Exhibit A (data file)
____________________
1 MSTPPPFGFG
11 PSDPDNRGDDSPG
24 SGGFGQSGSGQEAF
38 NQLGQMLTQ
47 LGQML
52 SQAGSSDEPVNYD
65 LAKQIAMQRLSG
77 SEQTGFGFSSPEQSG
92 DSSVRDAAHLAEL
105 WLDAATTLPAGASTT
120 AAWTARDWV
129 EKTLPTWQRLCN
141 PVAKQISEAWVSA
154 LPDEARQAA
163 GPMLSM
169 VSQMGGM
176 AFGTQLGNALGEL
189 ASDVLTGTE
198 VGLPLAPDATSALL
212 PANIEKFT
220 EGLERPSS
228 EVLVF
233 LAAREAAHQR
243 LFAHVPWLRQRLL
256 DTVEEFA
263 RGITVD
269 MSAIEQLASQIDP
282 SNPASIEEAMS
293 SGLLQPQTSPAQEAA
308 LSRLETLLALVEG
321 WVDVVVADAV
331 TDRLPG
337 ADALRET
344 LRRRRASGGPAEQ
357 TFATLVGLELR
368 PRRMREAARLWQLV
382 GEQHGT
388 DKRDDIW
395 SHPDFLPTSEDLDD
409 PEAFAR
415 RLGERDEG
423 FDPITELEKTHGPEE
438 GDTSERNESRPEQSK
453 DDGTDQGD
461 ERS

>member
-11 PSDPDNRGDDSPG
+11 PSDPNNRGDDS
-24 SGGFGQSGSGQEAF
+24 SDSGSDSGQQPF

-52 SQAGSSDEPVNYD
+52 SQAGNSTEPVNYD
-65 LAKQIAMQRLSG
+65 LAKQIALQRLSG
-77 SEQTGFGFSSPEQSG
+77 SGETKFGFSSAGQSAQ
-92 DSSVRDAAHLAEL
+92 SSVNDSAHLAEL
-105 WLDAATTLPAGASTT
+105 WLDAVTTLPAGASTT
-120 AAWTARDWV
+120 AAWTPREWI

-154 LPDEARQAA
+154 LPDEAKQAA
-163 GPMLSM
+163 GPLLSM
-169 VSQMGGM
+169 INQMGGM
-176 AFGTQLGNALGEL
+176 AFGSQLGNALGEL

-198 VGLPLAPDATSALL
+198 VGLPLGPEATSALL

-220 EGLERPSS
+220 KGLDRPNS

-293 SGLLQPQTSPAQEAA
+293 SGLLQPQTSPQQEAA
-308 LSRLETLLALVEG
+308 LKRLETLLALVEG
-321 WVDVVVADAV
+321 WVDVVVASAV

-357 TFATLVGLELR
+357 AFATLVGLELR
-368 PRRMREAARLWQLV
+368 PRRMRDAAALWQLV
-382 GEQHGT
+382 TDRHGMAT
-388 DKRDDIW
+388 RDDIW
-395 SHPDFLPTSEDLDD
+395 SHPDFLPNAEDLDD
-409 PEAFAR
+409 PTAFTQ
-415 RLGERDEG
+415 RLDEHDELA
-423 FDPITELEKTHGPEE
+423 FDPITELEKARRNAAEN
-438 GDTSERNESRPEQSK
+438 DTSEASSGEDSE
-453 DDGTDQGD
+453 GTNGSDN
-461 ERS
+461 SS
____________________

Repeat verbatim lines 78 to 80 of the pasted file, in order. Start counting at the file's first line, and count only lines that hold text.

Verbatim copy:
+308 LKRLETLLALVEG
-321 WVDVVVADAV
+321 WVDVVVASAV